Brussels - 11 November 2015 - The AJC Transatlantic Institute today criticized as counterproductive the EU decision to mandate labeling of Israeli goods produced beyond the Green Line.
"As advocates of a negotiated two-state solution to the Israeli-Palestinian conflict, we have long argued that settlement expansion in the West Bank, while not the core issue in the conflict, is not helpful to the peace process – but neither are discriminatory policies against Israel," said Daniel Schwammenthal, Director of the AJC Transatlantic Institute.
"Today's decision will play into the hands of those determined to isolate the Jewish state, offend mainstream Israelis who favor territorial compromise, and encourage maximalist Palestinian positions. Any economic repercussions will not be limited to Israeli but also harm Palestinian livelihoods,” Schwammenthal said. "Today's decision is not taking place within a political vacuum but against the background of persistent efforts by an extremist movement that seeks to boycott, divest and sanction (BDS) Israel, whose activists reject Israel's very right to exist, " said Schwammenthal.
"This BDS movement will no doubt claim today's decision as a major victory in its campaign against the Jewish state and use these EU rules to intensify its shameful policy of bullying consumers and business owners into a de-facto ban of Israeli settlement products as a first step in its strategy to boycott all Israeli goods. What's more, these EU guidelines will also stigmatize products from areas that will remain part of Israel under any conceivable peace deal. This is bound to strengthen Palestinian maximalist positions, which is obviously not helpful for successful peace talks," Schwammenthal said.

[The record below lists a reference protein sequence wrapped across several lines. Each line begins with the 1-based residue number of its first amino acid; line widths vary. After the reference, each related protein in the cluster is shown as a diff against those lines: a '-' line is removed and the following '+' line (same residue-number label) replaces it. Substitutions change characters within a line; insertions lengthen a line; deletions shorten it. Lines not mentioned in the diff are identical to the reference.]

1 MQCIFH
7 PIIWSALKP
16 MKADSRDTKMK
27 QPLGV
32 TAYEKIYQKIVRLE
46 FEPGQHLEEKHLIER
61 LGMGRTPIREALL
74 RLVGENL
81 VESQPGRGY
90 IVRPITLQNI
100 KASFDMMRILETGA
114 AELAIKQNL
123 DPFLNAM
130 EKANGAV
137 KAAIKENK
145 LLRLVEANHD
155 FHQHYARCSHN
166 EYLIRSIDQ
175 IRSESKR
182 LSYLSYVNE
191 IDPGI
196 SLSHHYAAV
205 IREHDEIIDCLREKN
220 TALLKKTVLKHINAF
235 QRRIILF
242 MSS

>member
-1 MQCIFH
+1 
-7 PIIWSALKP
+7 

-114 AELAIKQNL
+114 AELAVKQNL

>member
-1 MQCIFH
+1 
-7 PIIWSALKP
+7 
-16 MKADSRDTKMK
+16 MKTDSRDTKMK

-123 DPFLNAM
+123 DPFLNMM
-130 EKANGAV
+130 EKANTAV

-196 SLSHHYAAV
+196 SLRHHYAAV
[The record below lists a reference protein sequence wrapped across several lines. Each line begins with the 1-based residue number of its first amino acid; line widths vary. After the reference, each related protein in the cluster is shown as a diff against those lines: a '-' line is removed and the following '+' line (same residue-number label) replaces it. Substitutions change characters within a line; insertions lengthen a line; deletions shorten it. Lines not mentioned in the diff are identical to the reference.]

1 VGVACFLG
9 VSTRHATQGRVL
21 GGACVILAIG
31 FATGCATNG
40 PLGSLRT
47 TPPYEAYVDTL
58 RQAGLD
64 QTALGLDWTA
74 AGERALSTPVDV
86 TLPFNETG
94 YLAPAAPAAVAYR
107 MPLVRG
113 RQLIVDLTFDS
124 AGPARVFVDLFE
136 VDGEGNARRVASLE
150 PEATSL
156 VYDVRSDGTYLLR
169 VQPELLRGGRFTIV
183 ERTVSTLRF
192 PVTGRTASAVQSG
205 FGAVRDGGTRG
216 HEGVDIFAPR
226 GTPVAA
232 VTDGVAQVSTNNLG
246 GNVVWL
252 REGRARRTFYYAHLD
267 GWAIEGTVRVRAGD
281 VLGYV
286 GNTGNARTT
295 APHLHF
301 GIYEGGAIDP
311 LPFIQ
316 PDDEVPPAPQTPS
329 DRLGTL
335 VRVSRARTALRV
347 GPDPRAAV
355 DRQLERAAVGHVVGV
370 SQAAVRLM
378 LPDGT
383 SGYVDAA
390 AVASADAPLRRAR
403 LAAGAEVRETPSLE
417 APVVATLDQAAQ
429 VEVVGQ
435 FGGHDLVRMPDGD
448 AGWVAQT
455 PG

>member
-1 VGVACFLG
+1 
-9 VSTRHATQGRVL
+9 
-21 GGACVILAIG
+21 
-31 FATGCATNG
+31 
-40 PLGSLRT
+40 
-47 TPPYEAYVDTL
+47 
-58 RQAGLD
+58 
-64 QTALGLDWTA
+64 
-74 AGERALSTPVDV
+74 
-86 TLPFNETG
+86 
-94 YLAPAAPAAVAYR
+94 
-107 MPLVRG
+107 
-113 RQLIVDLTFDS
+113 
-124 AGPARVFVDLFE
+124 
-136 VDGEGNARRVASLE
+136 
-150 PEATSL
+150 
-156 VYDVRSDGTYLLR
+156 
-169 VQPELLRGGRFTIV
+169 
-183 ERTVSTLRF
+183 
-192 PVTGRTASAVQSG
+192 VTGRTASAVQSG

"The new rules will even apply to products from the Golan Heights, a territory that has no connection to the Israeli-Palestinian conflict, and where with the disintegration of Syria and its descent into unspeakable barbarism, there isn't even a theoretical partner for peace. This move is thus bound to strike mainstream Israelis as removed from the harsh realities on the ground, weakening the EU's standing as a credible player in the region," Schwammenthal said. "Last but not least, any economic fallout from today's decision will not only hurt Israel but thousands of Palestinians who work in settlements, earning a multiple of what they would get paid by Palestinian employers. Shouldn't consumers be informed about this as well? Would peace and the Palestinian cause really be served if Palestinian workers lost critical jobs as a result of today's decision?" Schwammenthal asked.
"The fact is that the blunt instrument of across-the-board labeling does not do justice to the complexity of the conflict. “As the main sponsor of the Palestinian Authority and as Israel’s close partner, the EU could be a major player in the peace process. But for Europe to play this role effectively, it is imperative that it positions itself as a constructive arbiter. Today’s decision is counterproductive to those efforts.”